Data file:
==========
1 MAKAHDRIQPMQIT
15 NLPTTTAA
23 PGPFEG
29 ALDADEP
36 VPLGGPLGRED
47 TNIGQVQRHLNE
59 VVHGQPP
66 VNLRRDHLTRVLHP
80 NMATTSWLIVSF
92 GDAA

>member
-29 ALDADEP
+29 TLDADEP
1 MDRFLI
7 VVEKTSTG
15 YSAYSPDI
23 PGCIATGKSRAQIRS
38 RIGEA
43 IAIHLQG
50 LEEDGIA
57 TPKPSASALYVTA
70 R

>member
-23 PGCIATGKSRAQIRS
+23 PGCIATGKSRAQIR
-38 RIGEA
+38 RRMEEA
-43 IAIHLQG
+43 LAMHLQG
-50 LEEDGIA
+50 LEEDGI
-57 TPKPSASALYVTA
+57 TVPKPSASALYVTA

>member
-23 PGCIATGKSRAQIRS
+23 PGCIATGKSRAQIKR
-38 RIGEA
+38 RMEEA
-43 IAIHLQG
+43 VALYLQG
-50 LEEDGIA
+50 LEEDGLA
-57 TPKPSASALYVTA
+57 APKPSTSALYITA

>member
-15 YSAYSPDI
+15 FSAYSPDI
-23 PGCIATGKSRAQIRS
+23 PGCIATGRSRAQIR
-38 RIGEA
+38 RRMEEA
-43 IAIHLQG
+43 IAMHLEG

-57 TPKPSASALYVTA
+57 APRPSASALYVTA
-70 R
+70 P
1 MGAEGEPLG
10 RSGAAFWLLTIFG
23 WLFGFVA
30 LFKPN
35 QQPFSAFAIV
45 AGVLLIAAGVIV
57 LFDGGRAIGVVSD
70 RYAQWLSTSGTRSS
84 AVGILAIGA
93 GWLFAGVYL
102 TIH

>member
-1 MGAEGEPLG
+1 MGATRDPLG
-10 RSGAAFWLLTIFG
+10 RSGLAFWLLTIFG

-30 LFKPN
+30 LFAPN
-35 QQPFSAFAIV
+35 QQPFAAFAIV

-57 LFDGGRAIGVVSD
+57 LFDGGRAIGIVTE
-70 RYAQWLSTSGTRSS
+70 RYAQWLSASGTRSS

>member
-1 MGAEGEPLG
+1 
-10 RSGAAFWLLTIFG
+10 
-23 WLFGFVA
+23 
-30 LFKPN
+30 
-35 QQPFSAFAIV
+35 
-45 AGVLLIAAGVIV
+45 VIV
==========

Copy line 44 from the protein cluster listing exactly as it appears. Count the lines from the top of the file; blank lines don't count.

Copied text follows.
+57 APKPSTSALYITA